(b) the determination was not made or served, within a time period specified in these Rules.”

13. I consider that the provisions of rules 30 and 31 need to be read in conjunction with the overriding objective set out in paragraph 4, which provides:

“Overriding objective

4. The overriding objective of these Rules is to secure that proceedings before the Tribunal are handled as fairly, quickly and efficiently as possible; and, where appropriate, that members of the Tribunal have responsibility for ensuring this, in the interests of the parties to the proceedings and in the wider public interest.”

14. I am conscious that judicial treatment of appellants and respondents should be even-handed. However, this does not mean that in all cases they should be treated in exactly the same way. The overriding objective of fairness, with the other objectives, is likely to mean that, where there is a reconsideration at the respondent’s request, an unrepresented appellant who is likely to have little or no appreciation of the requirements of the Procedure Rules, should not be shut out from arguing that there is no error of law or no material error of law merely because he has failed to serve a reply. On the other hand the respondent, whether the Secretary of State, an Immigration Officer or an Entry Clearance Officer, experienced in such matters and with the resources of the State available to them is less likely to have a good reason for not complying with rule 30, although I accept there may be a satisfactory explanation in some cases.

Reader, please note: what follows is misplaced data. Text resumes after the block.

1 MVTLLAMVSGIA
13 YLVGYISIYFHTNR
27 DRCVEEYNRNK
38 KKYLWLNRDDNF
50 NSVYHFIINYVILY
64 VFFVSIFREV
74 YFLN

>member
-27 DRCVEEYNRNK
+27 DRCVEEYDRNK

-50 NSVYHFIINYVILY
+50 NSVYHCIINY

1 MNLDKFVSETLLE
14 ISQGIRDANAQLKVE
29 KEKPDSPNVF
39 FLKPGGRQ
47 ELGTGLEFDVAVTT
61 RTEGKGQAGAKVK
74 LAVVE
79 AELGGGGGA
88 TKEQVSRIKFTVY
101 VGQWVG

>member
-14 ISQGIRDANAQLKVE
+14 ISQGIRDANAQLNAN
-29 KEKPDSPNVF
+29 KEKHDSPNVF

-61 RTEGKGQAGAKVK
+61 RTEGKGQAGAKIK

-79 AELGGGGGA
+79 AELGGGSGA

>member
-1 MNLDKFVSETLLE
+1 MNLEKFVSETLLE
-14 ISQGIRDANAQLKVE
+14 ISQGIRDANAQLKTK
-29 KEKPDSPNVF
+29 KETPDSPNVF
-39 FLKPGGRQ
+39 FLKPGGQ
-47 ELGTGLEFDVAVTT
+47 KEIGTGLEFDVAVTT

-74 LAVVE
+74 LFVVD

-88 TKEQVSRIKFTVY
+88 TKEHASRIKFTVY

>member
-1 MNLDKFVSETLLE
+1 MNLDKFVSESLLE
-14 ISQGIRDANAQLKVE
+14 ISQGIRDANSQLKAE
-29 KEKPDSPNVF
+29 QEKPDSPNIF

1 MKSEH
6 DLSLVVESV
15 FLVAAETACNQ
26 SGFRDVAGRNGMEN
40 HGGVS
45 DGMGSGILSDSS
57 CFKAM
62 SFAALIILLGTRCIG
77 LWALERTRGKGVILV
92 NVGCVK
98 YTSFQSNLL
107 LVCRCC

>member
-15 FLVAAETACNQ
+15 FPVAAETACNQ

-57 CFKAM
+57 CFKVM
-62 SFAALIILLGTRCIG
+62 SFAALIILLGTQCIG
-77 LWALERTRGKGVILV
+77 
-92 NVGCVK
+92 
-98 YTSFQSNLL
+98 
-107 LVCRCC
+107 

15. In this case Ms Kiss has provided an explanation for the respondent’s failure to serve a reply. I find that the explanation is not a good reason for the respondent’s failure to serve a reply. Whether or not the consultation paper indicated that a reply would be optional, there is no doubt that since the amended Procedure Rules came into effect on 12 May 2008 the Secretary of State has known that there is a rule as binding on her as it is on everyone else. The changes to the Procedure Rules took effect immediately and the changes affected proceedings already current except where compliance would be impossible because the deadline could not be met. In this case notice that reconsideration had been ordered was sent out on 20 June 2008 and there is no doubt that rule 30 applies.

16. I have considered whether “an error of procedure such as a failure to comply with the rule” in rule 59 applies only to errors or failures by the Tribunal or whether, as I have concluded, it applies equally to errors or failures on the part of parties to the proceedings and those representing them. There is nothing in rule 59 which indicates that it is limited to errors or failures by the Tribunal, in contrast to paragraph 60, which is clearly limited to correction of clerical errors, accidental slips or omissions by the Tribunal. I find that rule 59(1) could be applied to the situation in which either party, in this case the respondent, has failed to serve a reply. Furthermore, although not mentioned by the representatives, rule 45(4)(c) of the Procedure Rules provides:

“(4) Directions of the Tribunal may, in particular - …